Thursday, 25 June 2009

adventures without violence: politics

The question was asked (by siskoid) - why not politics? And why not? Now while I'm more used to violent politics (I blame civil wars, insurrections and terrorist attacks and that's just the 15th - 17th century) there are those situations where violence gets you nowhere; if it did Dangerous Liaisons would be a very different story indeed. There are numerous other political situations where violence is no solution at all.

While this may seem to be a charisma-fest; there are functions for those who treat any kind of intellect or interaction-based attributes as their dump stat. Consider the Renaissance courtier Castiglione, whose Book of the Courtier mentions that courtiers should be physically athletic and attractive as well as skilled in oratory and verse. Perhaps that rogue gets to show her skill with throwing stars to provide some diversion for jaded nobles to open the door for other things...

The noble courts are home to intrigues in history since Babylonian times; from gossiping court functionaries to influential factions arranging social events like feasts or hunts, when a goblet falls in court, everyone hears the impact. Of course, court has social mores; games of skill, romantic liaisons, wagers, showing off what you spent some of that money on, trying to outdo your peers in sport to win royal acclaim - that kind of thing.

From such small acorns do Olympic games grow. How else would you demonstrate the strength and skill of a nation in such a visible manner? It's no coincidence that a number of contests in the Olympics involved the use of weapons though in a non-lethal manner. The tradition of athletic games continues to this day and huge amounts of money are spent on contests in order to find royal or presidential favour and to also size up potential opposition.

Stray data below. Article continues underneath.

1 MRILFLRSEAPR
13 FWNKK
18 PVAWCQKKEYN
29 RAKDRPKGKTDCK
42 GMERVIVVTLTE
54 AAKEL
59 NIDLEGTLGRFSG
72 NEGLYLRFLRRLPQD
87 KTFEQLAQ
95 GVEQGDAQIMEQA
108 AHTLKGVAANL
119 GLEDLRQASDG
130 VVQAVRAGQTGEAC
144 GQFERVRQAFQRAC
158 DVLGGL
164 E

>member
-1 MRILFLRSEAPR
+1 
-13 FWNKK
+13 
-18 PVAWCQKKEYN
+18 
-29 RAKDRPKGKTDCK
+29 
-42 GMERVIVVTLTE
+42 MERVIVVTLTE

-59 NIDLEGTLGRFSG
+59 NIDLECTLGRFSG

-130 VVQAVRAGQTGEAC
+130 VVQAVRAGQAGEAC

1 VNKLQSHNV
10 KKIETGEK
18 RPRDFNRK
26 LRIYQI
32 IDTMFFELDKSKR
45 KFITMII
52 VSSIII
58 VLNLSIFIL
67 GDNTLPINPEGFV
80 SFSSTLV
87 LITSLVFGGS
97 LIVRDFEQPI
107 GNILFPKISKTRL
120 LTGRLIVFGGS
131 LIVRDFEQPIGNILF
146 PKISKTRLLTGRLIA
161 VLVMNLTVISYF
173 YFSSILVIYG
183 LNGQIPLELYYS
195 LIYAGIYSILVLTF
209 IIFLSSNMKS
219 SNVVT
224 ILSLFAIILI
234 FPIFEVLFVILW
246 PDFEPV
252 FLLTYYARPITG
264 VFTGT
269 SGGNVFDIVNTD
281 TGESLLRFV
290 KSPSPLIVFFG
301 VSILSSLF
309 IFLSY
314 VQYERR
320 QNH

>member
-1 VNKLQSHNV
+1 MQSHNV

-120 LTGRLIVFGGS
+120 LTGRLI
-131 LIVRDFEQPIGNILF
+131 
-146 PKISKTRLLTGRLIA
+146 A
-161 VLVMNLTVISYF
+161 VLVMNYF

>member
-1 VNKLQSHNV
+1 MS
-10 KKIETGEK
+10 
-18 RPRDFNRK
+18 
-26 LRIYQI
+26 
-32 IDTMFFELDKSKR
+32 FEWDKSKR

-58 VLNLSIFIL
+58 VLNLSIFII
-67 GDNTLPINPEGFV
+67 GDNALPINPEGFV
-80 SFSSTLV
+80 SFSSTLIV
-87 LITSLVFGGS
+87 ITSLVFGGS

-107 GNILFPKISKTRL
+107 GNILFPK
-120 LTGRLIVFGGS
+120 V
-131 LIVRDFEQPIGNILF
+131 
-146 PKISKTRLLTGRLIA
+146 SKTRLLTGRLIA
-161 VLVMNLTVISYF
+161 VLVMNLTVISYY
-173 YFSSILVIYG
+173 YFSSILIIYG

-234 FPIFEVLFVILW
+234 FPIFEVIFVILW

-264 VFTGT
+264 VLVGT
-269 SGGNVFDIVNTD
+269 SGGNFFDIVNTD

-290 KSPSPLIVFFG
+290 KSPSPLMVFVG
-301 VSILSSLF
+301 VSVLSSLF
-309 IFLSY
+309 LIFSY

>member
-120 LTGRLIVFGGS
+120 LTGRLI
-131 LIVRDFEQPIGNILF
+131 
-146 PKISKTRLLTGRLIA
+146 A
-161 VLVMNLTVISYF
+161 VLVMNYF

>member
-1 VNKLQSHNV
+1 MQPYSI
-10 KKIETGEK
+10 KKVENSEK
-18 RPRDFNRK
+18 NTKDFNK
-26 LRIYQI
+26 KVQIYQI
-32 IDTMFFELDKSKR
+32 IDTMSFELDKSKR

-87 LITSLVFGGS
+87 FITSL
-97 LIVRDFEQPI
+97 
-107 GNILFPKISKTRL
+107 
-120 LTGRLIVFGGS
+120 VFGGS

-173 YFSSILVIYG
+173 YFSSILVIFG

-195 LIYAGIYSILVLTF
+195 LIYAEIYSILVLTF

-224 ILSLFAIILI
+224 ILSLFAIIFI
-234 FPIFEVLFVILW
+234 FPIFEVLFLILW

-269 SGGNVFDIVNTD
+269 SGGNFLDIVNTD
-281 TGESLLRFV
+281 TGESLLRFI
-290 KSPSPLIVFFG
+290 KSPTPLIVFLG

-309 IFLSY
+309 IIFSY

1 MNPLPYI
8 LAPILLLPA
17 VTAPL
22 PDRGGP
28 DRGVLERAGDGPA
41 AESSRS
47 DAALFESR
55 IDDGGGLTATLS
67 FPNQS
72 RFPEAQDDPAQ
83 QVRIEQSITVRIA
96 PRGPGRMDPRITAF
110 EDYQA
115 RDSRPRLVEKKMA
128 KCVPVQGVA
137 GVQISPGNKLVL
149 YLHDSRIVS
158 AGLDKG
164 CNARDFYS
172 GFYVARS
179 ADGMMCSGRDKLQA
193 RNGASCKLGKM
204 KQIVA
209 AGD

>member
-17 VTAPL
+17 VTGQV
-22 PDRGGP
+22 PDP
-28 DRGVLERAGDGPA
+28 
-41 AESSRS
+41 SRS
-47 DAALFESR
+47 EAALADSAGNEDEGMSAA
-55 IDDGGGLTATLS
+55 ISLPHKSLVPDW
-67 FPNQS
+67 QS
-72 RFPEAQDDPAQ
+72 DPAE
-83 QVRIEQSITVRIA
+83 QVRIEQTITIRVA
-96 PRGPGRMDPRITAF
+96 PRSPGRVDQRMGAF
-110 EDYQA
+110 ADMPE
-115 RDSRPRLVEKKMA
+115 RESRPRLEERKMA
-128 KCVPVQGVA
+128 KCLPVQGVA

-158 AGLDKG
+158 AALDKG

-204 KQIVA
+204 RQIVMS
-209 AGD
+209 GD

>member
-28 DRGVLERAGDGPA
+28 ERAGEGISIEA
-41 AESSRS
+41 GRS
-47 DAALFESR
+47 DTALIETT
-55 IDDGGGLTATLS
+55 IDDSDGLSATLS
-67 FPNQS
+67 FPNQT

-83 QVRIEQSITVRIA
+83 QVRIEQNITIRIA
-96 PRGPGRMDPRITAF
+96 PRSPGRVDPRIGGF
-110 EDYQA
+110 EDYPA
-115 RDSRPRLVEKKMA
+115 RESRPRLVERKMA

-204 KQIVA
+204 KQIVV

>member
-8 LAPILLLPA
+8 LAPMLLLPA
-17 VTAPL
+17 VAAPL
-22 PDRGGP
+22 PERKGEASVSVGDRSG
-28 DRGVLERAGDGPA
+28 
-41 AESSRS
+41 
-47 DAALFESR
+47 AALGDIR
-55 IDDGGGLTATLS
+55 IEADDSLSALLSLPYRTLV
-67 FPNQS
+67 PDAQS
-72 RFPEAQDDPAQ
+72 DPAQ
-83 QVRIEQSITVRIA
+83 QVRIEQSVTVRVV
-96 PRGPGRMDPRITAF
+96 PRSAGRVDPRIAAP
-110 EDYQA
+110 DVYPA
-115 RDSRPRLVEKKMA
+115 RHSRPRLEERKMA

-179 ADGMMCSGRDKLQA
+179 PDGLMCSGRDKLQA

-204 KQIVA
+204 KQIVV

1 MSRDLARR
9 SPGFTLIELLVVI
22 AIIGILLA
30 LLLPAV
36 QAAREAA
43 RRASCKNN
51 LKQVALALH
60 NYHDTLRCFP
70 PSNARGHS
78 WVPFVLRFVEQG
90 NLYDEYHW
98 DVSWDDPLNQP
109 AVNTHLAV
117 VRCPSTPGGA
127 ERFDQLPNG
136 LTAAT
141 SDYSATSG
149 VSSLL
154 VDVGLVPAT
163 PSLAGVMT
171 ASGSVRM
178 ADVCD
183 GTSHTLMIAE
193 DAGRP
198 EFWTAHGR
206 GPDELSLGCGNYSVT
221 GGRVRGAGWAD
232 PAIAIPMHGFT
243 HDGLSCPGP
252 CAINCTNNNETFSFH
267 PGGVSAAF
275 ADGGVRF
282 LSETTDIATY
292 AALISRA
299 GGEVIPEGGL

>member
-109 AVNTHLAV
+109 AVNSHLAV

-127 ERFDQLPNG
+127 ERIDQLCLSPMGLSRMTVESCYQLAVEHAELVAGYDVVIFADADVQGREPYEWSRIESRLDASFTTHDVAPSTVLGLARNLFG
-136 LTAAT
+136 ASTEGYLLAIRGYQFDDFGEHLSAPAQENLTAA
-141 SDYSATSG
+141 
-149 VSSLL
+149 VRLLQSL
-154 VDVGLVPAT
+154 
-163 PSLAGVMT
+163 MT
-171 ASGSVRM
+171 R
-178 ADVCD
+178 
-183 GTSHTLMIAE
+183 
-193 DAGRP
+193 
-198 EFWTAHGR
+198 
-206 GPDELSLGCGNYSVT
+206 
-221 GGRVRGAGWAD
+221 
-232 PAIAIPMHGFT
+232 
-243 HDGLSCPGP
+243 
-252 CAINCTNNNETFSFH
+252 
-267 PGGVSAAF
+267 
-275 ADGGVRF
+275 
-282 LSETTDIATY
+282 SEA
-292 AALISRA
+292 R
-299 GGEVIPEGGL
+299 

Diplomatic missions are one time you do not want violence. The tension of negotiations with another nation may be fraught enough - imagine two nations, neighbours by geography but with divergent ideology; ranging from French Revolution-style smuggling of noble relatives to liberty to ensuring war over a simple misunderstanding is averted (examples include Mars Attacks! and Dr. Strangelove) before violence gets out of control.

A chancery (or court of law) is another instance. Maybe not an entire adventure (unless you are a fan of A Few Good Men) but certainly more than a few encounters could be spent in court; the hearing is perfect episodic structure and the research and preparation beforehand would make it interesting - criminals defending their interests? Never! Add the presence of magic or psychic powers and suddenly you have a whole new dimension to 'reading their rights'.

The creation of a business has been mooted before and could be an adventure. Getting money may require negotiation with merchants, nobles, criminal syndicates or moneylenders; the caravans that many adventurers wind up guarding need to buy goods in one location and then sell them at another for profit. Naturally your business must deal with the local goverments and they will want their share of your good fortune.

Wednesday, 24 June 2009

tides of the darksea war

The Darksea War has raged in the Underdark for as long as aboleth and illithid have competed for territory, food and slaves. Their inventiveness and longevity killed thousands over the years as aboleth lake-cities are raided by illithid and their allies; in return aboleth command servitors to dam water courses, reshape caves and tunnels to expand their domain while denying life-giving water to their enemies.

Aboleth overseers use rituals for other purposes than servitor creation. They also make magical items for use against illithid and their allies - such items are designed for aboleth or are perilous to non-aboleth. Understanding of how Far Realm denizens think is required to use these items; such understanding is corrosive to sanity and the few students of aboleth lore are unpleasant folk.